I'm also not a big football fan. To me, it's a rough game with lots of people earning a fortune by trying to hurt one another.

So nobody is more surprised than me at how completely captivated I am by Friday Night Lights. It's not only football; it's high school kids getting hurt playing football. It's a Texas town where the houses of the team members have big signs on the lawn with the names and numbers of the player who lives there. A lot of the characters aren't so nice.

But enough people talked about it, that we decided to give it a try. We watched the DVD of the pilot, and we never looked back. At this point, we've watched about ten episodes of the first season, not even half way through. And there are two more seasons to go before we catch up.

Sometimes we almost get through an evening, but eventually either Peter or I will say, "Do you want to watch one episode?" And in a flash, we're in front of the TV.

Is it the excellent acting? The fast-paced plot? The up-in-the-air ending to each episode? A crush on Coach?

Try it at your peril.


Makeup and Me (a History)

I've never been big on makeup. I'm married to a man who has been known to want to take his thumbs to women's eyelids when they are heavy with eye shadow. So my policy has always been "subtle."

Young skin doesn't need a lot of cover up. But I do recall the day I caved in and wore makeup to work. I don't remember the exact date, but it was twenty-some years ago. I do remember the outfit I wore that day. (If I ever run out of topics for this blog, I can list in detail what I wore on similar important occasions in my life.)

Back then, and for many years thereafter, once I had a hint of a tan, I happily took the summer off from makeup. But a couple of summers ago, I had to stop those makeup time-outs at work because sunscreen was effectively preventing any tan.

However, I was still able to hold out on weekends year-round, at least during the day. I didn't think the checkout person at the supermarket or the shoemaker cared about my pale complexion.

All of that changed yesterday morning when I looked into the mirror before leaving to run some errands. I didn't like what looked back at me. So, I picked up the tube of tinted moisturizer. Not for the checkout person, not for Peter.

For me.

Putting Away the Whites

My mother taught me that I can't wear white after Labor Day. So, putting away the whites is always on my Labor Day weekend agenda when we are in town. And, having spent so many weekends away this summer, we were happy to stay home this Labor Day.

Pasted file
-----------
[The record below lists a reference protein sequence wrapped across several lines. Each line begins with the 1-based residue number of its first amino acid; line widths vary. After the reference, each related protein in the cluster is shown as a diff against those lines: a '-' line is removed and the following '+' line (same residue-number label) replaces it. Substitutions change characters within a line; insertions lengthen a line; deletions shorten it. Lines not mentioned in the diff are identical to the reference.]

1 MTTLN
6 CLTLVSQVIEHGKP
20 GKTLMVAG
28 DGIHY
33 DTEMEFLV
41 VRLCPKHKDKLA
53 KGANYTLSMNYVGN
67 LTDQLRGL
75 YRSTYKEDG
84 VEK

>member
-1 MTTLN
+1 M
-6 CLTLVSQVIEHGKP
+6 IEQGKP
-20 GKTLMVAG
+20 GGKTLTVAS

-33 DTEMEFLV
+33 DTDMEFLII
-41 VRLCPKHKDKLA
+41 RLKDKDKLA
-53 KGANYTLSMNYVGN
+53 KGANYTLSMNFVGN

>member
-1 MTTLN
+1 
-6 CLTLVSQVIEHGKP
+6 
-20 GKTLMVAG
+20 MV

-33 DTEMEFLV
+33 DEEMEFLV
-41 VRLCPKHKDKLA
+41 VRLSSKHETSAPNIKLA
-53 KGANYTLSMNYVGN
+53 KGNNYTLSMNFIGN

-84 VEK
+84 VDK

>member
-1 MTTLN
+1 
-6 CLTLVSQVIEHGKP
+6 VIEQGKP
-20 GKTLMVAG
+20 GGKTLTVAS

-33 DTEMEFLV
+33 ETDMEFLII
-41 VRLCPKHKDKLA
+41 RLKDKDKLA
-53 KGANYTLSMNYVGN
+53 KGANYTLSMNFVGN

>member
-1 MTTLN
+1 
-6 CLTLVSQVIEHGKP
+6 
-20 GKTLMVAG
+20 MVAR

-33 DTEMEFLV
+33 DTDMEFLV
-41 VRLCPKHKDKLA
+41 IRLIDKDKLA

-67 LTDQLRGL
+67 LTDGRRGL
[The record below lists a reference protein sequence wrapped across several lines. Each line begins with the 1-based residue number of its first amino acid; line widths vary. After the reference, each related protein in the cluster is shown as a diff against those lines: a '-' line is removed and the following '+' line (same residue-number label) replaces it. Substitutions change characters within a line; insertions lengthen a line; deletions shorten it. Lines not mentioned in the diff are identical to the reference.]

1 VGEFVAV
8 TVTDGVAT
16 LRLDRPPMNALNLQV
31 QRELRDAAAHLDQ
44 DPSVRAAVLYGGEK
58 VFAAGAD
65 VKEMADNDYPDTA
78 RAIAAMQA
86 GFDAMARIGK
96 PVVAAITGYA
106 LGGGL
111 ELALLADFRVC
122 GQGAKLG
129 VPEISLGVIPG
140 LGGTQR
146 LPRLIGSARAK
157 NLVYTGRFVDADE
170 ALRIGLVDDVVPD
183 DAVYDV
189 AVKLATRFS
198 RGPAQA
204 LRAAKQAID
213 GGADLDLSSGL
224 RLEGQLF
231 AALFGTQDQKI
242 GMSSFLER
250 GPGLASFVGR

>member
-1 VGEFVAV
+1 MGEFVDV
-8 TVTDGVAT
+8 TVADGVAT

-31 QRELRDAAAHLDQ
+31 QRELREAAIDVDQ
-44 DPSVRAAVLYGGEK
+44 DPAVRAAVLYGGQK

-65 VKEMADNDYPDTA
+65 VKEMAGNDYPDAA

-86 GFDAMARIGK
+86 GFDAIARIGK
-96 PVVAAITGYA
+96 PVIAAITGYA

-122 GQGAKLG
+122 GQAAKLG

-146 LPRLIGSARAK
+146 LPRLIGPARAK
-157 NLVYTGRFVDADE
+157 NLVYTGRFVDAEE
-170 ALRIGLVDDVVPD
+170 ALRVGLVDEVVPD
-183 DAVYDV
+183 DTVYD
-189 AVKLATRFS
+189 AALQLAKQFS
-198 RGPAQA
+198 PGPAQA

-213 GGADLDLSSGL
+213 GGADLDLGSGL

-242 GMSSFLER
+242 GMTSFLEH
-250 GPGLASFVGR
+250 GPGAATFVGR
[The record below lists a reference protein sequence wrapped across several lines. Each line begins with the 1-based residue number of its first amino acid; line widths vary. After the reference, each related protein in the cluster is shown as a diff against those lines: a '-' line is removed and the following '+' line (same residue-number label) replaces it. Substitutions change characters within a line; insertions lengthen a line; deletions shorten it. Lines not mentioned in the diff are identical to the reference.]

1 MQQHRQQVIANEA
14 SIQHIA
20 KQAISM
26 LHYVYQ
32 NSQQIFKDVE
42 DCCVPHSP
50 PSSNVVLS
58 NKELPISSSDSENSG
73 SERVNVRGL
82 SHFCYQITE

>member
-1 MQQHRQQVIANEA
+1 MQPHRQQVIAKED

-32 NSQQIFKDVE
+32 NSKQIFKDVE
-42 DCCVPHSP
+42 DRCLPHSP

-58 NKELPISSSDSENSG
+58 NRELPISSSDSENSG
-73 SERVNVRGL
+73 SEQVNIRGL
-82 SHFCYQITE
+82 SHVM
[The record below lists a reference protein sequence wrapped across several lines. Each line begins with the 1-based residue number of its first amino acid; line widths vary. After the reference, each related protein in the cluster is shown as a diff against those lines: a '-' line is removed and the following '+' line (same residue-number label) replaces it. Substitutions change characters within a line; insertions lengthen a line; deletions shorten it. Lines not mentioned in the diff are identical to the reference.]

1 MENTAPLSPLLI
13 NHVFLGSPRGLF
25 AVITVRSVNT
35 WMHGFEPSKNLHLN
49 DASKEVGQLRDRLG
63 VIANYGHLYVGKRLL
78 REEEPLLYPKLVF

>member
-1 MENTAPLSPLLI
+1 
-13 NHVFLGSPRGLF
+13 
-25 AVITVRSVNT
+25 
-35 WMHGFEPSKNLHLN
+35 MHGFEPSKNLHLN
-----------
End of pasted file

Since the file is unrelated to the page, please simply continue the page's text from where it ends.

We had a great weekend—dinner out with friends one night, dinner in with friends another, a bit of yard work, and a bit of shopping. And wonder of all wonders, four nights of eight-plus hours of sleep. Heaven.

On Labor Day morning, I gathered my whites. White pique suit, white jeans (two pair), white skirt, white wear-with-everything jacket, white slacks, white Capri pants, a couple of white short-sleeved shirts, and my white sandals. I threw everything (except the sandals) into the washing machine with bleach.

I whistled my way through ironing them in the afternoon because there was no baseball game to entertain me. By three, summer had been put away.

But not without a touch of sadness.

Aunt Ruth (continued)

My Aunt Ruth, at almost ninety-nine, is a legend. Still beautiful, still active. She tried to resign from all her boards of directors when she turned ninety-eight, but her resignations were not accepted. She is the only remaining member of my mother's generation.

She's up-to-date on almost everything, but she refuses to have a computer. I can't email her so I call her often and fly to see her about once a year. Every couple of months, I print out these blog entries and mail them to her.

Recently I sent her a copy of "Mom and Dad—Meet My Budget," an article written by her great-nephew (who is our son Seth) that described our frugal trip with him through Nicaragua earlier this summer. Seth wrote about how his "older" parents tolerated the lack of amenities nicely.

Yesterday, I received a letter from Aunt Ruth thanking me for the article. She enjoyed it. She was impressed with Seth's writing. But the part of her note I loved said, "He happens to have the best parents in the world." I'm focusing on that part, rather than the next sentence which qualified it a bit.

"Certainly the bravest…"

Summer Recap

Officially, there are almost three weeks of summer left, but it feels very over. And since I am happier during the long days, I do not welcome fall. Especially since it is followed by winter.

However, it was a great summer, full of family and friends. We had a week at the beach with the grandchildren and their parents and a memorable adventure in Nicaragua with our older son. Holding grandchildren's hands at sunset while they jumped the waves on an almost- deserted beach in Cape May, New Jersey and being stuck hubcap deep in mud on a rural road in Nicaragua were just two of the summer's many highlights.

Much to be grateful for.